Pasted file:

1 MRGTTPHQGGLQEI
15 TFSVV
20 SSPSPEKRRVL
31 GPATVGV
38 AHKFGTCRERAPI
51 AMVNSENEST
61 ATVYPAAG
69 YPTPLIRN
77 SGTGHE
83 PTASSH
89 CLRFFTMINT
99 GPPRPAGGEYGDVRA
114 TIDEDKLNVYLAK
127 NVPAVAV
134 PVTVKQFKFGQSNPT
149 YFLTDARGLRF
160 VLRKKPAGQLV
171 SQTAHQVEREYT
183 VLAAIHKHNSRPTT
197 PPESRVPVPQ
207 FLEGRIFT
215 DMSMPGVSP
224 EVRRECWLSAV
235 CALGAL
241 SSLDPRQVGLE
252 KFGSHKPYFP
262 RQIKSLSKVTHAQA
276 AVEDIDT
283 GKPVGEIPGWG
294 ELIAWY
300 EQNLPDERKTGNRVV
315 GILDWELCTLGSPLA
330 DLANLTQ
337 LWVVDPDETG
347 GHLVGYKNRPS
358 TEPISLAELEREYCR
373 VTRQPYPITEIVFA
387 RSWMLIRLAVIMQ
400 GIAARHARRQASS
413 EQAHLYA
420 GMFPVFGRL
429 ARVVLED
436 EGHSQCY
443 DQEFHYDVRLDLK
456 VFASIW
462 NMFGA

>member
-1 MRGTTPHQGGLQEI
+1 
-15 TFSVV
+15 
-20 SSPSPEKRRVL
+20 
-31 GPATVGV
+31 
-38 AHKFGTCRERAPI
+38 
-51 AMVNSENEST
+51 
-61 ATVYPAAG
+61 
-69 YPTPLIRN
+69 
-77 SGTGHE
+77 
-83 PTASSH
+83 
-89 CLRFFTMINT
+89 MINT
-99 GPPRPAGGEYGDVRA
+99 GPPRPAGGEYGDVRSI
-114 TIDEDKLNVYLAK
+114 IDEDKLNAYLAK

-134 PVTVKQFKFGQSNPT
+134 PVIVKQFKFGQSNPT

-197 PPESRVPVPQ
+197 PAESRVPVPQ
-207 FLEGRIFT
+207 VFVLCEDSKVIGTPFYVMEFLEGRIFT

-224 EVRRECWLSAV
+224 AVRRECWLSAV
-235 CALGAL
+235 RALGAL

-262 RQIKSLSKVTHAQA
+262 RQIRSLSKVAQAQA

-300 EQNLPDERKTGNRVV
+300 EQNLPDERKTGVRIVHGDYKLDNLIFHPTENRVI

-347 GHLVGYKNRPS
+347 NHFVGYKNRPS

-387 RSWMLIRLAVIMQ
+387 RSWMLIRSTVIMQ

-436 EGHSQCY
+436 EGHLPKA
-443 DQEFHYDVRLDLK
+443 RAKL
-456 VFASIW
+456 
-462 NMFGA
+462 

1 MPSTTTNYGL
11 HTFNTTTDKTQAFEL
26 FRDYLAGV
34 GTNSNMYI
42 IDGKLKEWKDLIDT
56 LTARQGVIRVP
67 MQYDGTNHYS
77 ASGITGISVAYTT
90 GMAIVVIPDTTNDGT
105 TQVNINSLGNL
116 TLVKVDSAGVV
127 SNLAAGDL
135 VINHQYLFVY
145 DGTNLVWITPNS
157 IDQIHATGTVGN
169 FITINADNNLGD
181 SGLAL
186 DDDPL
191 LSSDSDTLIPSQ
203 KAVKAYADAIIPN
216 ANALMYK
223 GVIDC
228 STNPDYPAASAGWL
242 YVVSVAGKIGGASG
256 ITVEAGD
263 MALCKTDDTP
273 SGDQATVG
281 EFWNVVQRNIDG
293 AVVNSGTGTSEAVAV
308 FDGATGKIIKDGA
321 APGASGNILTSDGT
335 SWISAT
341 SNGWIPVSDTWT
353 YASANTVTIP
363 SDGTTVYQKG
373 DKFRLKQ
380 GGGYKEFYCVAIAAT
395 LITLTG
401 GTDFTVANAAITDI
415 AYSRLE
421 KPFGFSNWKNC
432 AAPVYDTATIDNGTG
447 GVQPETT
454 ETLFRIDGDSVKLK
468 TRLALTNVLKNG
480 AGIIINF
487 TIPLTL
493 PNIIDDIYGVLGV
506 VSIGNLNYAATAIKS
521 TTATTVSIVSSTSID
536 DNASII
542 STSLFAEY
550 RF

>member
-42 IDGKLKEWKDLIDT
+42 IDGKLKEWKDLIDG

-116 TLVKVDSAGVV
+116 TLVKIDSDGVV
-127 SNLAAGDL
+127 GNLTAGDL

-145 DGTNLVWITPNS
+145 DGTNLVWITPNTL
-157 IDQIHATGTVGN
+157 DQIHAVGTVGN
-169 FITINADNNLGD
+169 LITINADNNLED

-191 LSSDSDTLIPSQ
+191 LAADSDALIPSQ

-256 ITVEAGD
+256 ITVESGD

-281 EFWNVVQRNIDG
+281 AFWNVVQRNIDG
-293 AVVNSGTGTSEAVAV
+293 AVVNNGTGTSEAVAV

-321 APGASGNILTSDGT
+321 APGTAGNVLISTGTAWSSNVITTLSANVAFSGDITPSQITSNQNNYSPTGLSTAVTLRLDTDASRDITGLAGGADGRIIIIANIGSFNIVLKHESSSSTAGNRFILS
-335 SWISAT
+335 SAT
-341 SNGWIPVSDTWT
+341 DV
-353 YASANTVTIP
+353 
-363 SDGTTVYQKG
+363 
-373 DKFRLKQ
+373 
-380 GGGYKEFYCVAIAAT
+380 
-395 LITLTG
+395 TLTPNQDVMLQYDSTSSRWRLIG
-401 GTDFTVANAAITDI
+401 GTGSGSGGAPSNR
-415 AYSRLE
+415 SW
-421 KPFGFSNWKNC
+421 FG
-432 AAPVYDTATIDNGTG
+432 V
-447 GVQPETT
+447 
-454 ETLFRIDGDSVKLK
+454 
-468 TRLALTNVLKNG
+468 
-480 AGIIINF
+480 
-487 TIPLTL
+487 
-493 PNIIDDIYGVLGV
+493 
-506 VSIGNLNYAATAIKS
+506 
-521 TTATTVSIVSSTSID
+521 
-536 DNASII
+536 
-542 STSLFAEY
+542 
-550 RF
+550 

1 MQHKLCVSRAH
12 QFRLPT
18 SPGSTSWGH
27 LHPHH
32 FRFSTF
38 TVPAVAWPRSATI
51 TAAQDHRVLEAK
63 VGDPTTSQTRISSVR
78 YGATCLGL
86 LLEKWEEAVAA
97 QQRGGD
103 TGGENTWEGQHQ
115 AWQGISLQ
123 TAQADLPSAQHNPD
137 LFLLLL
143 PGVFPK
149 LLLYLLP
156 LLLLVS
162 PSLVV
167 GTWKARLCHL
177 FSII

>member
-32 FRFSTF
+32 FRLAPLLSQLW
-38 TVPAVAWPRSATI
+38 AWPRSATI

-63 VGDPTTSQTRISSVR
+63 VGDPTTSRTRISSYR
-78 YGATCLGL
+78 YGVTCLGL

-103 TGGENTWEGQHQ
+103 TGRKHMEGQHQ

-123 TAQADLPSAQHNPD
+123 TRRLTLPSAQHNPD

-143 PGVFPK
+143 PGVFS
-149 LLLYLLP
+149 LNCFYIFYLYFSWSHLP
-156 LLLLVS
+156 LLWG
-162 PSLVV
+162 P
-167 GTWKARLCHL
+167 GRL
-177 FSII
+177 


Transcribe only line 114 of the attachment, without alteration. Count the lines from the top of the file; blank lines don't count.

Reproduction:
157 IDQIHATGTVGN